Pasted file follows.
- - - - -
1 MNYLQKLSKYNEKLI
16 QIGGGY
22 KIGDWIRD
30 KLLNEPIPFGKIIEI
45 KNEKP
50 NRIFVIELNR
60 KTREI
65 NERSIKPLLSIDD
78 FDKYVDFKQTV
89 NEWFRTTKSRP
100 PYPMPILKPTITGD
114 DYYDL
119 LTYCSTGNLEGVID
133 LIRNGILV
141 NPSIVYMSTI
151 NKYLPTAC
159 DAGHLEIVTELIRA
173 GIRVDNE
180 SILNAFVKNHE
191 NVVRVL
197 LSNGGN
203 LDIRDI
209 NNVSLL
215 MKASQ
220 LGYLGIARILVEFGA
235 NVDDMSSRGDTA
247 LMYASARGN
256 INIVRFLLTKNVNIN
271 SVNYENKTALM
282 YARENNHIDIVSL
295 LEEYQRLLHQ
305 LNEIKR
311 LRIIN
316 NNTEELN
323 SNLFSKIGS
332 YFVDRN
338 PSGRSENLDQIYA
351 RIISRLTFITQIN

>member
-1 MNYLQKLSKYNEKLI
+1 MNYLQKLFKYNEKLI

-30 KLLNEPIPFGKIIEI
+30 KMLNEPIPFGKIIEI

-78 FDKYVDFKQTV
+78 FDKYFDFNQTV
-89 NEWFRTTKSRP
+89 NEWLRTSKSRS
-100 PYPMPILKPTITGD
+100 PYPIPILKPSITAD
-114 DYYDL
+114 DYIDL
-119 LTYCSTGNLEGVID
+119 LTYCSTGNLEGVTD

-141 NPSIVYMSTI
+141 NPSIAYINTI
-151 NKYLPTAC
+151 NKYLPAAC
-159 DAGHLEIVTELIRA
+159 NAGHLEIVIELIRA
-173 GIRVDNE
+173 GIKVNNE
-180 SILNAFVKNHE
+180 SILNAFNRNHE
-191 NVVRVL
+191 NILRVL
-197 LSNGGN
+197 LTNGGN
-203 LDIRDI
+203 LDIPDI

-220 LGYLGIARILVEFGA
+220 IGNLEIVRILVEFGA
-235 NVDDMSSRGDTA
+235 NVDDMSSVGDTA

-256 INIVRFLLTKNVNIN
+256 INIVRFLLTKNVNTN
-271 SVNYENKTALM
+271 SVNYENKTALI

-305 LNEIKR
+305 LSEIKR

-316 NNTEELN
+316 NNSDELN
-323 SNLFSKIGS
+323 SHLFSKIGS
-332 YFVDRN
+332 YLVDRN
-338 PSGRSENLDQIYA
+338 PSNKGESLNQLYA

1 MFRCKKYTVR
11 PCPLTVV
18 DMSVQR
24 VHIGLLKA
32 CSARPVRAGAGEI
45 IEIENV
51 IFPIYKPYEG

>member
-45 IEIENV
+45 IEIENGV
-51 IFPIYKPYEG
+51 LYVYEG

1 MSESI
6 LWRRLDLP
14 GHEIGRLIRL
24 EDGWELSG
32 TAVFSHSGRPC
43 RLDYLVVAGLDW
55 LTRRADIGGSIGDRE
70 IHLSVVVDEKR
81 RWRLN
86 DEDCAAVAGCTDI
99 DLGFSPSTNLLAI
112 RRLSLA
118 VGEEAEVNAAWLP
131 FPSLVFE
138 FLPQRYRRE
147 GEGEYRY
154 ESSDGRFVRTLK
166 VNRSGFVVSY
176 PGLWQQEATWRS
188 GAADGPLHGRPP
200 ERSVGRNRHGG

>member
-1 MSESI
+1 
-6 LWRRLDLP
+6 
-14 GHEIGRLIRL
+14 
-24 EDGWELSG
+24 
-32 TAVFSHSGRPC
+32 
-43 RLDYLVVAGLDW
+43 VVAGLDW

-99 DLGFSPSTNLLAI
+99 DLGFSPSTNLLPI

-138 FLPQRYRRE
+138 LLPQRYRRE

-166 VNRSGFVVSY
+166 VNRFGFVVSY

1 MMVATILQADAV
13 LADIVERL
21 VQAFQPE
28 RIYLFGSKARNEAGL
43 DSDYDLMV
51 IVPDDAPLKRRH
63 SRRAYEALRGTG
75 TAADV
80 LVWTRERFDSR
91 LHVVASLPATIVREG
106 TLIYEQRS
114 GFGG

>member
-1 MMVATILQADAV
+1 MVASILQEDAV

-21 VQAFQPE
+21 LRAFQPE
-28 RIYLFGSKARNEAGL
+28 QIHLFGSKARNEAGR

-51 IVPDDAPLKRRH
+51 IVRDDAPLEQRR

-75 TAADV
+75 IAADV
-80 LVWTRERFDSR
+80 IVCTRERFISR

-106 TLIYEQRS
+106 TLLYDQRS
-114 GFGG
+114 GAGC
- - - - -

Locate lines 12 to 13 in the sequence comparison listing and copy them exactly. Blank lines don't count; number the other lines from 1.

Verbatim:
114 DYYDL
119 LTYCSTGNLEGVID